‘Chronological snobbery’ was first coined by Owen Barfield and C.S. Lewis, two eminent British popular theologians. It first appeared in print, I think, in Lewis’ moving spiritual autobiography, Surprised By Joy. Lewis and Barfield coined it to stigmatise modern ‘intellectual fashions’ that they thought consigned unfairly religious faith to a seemingly unregenerate past.
Prof Thio, a most learned person, must have known of the origin of this phrase in theological controversy, and she brilliantly extended it to the law. And if one linked this extension to the profound truths she uncovered about public policy in a secular state, one would see how her stigmatisation of ‘chronological snobbery’ can be extended further still. All those in favour of teaching ‘intelligent design’ alongside Darwin’s theory of evolution in schools, raise your hands. Done! Education Ministry, please take note.
Then there was her wit, deployed so civilly. Anal sex is like ‘shoving a straw up your nose to drink’, she said. A colleague of mine googled that and discovered it was an often cited image in American anti-gay pamphlets. To top that, she said 377A must be kept on the books so we can say ‘Majullah Singapura’, not ‘Mundur Singapura’. If you did not get the joke, here is a clue: Mundur means ‘backward’ in Malay, and ‘backward’ here alludes to that ‘straw’ and another orifice. See? Now, isn’t that funny?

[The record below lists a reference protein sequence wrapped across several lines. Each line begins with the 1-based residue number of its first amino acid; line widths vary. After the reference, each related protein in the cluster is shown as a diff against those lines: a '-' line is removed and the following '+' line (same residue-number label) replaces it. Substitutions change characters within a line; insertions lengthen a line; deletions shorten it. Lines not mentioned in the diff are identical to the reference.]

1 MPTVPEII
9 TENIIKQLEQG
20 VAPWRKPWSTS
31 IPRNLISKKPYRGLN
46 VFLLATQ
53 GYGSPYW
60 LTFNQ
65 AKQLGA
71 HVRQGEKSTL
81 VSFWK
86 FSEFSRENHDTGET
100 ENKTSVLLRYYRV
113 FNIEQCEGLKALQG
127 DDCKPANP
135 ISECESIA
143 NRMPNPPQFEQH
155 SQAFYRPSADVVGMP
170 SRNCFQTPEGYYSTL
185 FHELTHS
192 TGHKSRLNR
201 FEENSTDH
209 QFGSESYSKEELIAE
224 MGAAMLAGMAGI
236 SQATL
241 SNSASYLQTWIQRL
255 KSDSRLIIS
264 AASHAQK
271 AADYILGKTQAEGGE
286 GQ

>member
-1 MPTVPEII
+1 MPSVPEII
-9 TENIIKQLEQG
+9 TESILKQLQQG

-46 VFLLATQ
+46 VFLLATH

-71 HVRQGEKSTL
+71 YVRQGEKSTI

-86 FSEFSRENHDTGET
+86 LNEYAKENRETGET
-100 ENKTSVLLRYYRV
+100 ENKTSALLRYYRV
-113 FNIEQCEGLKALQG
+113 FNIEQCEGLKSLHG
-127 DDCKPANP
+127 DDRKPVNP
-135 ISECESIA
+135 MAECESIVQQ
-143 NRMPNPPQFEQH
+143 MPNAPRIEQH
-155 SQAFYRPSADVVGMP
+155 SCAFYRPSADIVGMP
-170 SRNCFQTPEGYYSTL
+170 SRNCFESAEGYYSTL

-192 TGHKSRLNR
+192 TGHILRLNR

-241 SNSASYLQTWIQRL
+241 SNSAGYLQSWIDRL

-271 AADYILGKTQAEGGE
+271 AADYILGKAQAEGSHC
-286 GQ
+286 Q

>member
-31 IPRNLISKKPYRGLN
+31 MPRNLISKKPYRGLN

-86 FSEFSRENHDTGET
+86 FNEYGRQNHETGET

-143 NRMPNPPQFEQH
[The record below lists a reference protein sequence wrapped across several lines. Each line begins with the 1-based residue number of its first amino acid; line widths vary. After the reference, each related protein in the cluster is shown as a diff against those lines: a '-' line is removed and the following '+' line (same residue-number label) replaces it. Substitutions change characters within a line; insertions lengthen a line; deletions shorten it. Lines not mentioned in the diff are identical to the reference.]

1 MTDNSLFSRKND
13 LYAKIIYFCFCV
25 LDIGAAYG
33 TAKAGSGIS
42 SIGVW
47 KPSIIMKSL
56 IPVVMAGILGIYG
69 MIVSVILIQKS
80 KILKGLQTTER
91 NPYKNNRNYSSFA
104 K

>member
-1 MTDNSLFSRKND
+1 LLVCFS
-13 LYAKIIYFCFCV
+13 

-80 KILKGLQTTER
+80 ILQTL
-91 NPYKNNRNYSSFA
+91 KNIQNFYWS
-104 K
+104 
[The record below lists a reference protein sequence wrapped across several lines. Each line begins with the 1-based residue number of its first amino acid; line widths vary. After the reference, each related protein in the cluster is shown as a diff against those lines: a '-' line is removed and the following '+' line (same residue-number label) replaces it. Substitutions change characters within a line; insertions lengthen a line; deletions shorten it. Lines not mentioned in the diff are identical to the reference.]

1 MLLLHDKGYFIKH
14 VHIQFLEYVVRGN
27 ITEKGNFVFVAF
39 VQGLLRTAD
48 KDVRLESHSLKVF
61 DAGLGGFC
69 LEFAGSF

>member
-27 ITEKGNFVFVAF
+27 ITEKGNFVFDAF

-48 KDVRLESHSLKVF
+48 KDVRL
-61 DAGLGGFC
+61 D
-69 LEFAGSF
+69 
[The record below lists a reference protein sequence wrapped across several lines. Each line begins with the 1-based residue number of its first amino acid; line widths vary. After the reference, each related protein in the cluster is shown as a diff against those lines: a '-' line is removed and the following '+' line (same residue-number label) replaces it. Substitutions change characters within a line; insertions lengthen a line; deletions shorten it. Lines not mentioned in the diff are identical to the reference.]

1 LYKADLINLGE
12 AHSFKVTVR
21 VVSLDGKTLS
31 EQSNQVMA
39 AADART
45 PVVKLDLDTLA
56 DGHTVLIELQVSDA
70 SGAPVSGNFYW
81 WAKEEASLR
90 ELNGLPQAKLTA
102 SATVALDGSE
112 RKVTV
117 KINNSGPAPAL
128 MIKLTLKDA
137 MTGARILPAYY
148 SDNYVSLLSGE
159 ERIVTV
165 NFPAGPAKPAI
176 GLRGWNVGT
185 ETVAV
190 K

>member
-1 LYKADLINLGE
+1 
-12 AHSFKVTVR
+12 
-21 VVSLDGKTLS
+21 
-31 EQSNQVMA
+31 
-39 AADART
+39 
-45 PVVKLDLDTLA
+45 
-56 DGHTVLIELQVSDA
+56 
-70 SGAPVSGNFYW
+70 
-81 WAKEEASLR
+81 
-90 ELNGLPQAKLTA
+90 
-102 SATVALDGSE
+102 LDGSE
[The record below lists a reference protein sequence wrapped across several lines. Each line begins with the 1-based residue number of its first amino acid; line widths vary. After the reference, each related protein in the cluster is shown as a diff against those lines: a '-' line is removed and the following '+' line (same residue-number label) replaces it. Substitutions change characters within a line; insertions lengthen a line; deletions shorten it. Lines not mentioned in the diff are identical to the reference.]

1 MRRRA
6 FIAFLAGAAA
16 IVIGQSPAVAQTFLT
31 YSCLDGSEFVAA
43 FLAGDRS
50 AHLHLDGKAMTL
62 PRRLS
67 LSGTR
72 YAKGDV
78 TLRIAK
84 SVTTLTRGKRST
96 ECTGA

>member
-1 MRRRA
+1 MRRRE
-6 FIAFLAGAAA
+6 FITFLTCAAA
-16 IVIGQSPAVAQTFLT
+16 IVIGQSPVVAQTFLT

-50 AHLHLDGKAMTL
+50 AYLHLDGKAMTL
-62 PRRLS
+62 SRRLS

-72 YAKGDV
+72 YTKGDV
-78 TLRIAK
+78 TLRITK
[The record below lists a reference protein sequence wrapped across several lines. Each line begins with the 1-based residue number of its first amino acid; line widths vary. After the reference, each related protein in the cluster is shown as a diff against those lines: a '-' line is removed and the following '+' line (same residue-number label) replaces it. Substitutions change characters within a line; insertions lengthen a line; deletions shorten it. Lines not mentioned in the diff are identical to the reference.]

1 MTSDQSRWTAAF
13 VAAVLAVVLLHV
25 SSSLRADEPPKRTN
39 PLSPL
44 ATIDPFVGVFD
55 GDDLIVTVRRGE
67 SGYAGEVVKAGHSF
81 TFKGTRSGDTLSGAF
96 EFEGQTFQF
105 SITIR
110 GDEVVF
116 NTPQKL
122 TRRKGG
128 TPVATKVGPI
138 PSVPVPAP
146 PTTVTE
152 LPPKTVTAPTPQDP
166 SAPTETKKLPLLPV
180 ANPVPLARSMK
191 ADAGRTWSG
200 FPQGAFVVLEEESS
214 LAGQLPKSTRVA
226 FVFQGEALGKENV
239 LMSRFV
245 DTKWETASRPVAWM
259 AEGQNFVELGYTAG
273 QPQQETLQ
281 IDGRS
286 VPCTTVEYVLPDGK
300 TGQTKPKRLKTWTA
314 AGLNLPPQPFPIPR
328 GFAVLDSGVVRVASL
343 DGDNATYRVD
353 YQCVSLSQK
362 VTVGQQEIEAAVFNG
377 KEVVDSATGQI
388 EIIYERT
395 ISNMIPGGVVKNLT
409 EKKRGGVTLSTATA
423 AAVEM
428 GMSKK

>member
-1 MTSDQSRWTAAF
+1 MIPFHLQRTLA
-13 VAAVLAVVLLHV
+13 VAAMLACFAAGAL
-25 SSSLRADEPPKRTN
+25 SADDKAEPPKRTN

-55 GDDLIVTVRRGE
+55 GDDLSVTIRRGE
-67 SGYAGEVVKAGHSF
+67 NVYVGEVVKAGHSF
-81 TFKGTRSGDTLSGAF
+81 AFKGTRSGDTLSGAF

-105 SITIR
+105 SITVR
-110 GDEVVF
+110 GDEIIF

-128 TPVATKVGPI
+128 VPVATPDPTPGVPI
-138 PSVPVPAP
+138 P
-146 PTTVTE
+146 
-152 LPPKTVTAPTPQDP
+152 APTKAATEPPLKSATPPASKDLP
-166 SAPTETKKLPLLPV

Oh, I cried when I read that. Imagine that: The moral conservative majority makes better vulgar jokes than the immoral liberal minority – and in Parliament too. If the immoral minority cannot beat the moral majority even in this department, we are really and truly kaput.
What sent me into shock was the discovery that Singapore is actually the US. I am referring to Prof Thio’s sources of inspiration. Google ‘culture war’ and you will discover them.